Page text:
Like many others, I've recently had the great pleasure of viewing Dr Jill Bolte-Taylor's TED talk on her experiences during her stroke.
It's fascinating and quite comforting to be reminded of a dimension to life that many (including myself) frequently experience to varying depths (particularly those who engage the creative, felt-intuitive side to life).
Her description of how the right-hemisphere of the brain is the seat of experiencing the present moment was quite interesting.
All in all, a wonderfully enriching video. Highly recommended..
I was also quite pleased that my Table of One and All ably (albeit with some minor differences*) encompasses her experiences. Her mentioning that the right-hemisphere works like a parallel processor, while the left work like a serial processor confirmed key concepts from my first book (it's reassuring to see validation for one's previous intuitive statements).
Why I have found her talk on TED particularly interesting was to note that despite her obviously rich and moving experiences, Dr Bolte-Taylor assigns the entire cause of her experiences to mechanical processes in her brain and body.
Normally we would expect such statements and conclusions from a scientist. But where it gets interesting is when we pause and reflect on the fact that for around 80 years, scientists have known that, ultimately, what goes on in the brain and mind cannot be explained in terms of molecules, or brain neurons, or any physical process.
At the heart of physics and mathematics are a number of key theorems that all point towards one simple conclusion ... the source and cause of our everyday physical world is not physical, at least not in any measurable, tangible sense.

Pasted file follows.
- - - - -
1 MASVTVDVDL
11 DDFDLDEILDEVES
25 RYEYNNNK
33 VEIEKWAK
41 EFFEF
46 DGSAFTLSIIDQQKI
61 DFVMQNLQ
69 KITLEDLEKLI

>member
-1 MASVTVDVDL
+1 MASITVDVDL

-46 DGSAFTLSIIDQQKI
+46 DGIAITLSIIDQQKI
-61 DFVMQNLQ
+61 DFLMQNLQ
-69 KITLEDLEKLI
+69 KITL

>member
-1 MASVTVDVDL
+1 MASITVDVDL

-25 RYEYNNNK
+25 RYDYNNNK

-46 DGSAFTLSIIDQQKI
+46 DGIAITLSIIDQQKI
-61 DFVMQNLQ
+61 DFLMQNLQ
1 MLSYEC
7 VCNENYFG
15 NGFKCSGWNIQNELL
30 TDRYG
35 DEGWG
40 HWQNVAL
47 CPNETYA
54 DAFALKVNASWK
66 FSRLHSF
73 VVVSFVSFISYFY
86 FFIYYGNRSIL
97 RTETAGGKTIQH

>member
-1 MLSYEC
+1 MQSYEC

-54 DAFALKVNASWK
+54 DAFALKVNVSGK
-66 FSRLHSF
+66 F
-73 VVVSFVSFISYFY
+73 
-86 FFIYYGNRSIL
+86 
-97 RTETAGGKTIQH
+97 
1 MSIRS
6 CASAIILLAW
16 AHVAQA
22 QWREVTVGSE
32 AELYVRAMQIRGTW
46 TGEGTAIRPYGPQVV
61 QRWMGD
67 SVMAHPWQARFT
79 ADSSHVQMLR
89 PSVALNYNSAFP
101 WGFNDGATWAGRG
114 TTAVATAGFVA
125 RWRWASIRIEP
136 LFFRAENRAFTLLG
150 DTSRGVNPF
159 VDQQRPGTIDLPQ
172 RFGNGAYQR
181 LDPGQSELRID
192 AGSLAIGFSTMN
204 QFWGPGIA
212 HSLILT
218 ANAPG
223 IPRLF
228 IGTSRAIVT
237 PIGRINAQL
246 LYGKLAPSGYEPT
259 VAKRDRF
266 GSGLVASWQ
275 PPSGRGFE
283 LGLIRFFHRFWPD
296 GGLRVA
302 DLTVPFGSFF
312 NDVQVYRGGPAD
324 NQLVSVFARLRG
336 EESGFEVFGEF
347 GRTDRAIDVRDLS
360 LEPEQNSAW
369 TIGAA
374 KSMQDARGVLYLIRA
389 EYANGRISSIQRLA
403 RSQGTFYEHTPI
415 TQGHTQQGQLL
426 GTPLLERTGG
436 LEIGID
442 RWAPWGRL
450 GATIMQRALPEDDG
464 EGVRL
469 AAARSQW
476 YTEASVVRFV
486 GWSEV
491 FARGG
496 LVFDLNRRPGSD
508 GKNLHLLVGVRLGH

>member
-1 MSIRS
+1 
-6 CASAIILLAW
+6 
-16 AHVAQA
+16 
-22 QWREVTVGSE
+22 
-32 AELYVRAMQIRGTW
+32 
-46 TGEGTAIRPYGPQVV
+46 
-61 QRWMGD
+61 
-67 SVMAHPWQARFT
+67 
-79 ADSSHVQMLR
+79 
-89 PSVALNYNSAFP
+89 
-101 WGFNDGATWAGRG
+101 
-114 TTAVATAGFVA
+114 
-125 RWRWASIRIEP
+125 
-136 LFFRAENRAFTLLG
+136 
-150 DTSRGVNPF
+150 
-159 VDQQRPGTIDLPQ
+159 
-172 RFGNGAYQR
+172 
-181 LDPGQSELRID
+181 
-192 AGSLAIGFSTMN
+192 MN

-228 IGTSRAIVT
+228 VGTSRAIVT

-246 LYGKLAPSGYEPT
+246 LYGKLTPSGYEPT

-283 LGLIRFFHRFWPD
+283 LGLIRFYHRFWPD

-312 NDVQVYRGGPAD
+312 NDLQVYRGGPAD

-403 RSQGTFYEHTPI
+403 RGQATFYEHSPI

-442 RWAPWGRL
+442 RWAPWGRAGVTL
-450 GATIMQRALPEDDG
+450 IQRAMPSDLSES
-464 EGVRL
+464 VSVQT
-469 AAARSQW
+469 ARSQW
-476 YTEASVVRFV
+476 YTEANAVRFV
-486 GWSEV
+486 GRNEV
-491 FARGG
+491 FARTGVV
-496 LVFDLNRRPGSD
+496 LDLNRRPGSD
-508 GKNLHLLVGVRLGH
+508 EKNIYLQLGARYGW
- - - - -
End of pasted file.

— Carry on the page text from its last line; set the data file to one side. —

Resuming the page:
Two theorems in particular have caused immense disruption to our Western body-as-machine views: Heisenberg's Uncertainty Principle (in physics) and Gödel's Incompleteness Theorem in mathematics. There have been others in support of these two, primarily Turing's Uncomputability and Chaitin's Randomness Theorem, but all point to the 'irreducible complexity' of our physical world.
As physicist Bohm explained,
Now, there's a deep irony here. First are the arguments opposing the validity of Darwinian evolutionary theories, citing 'irreducible complexity' of biological systems (such as bacteria). These irreducibly complex organisms must have had an intelligent designer, it is claimed. The counter-arguments involve digging up intermediary fossils that would prove smooth evolutionary transitions from one species to another. The irony is that it seems neither the scientists nor the religious folk have stopped and asked why the most fundamental building blocks of atoms, light, proteins, biological organisms, people and planets - quanta - are and will remain (according to Heisenberg) irreducibly complex (in that we cannot expect to entirely understand their nature, or predict their behaviour). Both sides are defending their beliefs while facing away from each other, not recognising they stand on common ground. Each are arguing their cause, each with some (partial) validity, but neither seeing the complementary nature of their views.
Then I began to wonder why so many scientists are so steadfastly holding on to their mechanical world views, in the face of core facts of life that rule out a clockwork universe. Why, I wondered, did they persist with believing that ultimately we can reduce the rich, unlimited felt-experience of life to a few numbers, names and notions?
So what's it all about? Control, it seems. Scientists feel secure while ever they can contain, count and control nature. Religious folk feel secure while ever they (through their God) create, contain and control life.
Control. Hanging on to the en's ... a left-brained bias for numbers, names and notions. The irony being that the end is nigh; both are holding on to the ends of eras - the peak disconnect of head and heart, of conscious and unconscious, of one and all.
* The TOA lumps the future in with the whole of all, which is in deference to our usual serial perception of time - hence why artists, who are more "right-brained" (left-winged, empathic, connected with feelings), are future orientated, intuitive, feeling in parallel at-once, helping to break down or expand past traditions, or disrupt the status quo. This is also why right-winged (left-brained) politicians are conservative - 'conserving the past', frequently harking back to the good ol' days, talking of the importance of tradition, the Bible (a 2000 year old text), etc.
- 1. David Bohm, Wholeness and the Implicate Order, Routledge, London 1995, page 52